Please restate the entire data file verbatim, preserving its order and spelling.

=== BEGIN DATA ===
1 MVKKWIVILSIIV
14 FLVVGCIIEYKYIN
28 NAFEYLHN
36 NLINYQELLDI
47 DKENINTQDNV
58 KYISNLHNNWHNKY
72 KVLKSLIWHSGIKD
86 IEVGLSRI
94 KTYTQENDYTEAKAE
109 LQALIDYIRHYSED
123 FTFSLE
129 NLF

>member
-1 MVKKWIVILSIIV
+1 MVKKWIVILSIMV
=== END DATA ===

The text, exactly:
1 MVKKWIVILSIIV
14 FLVVGCIIEYKYIN
28 NAFEYLHN
36 NLINYQELLDI
47 DKENINTQDNV
58 KYISNLHNNWHNKY
72 KVLKSLIWHSGIKD
86 IEVGLSRI
94 KTYTQENDYTEAKAE
109 LQALIDYIRHYSED
123 FTFSLE
129 NLF

>member
-1 MVKKWIVILSIIV
+1 MVKKWIVILSIMV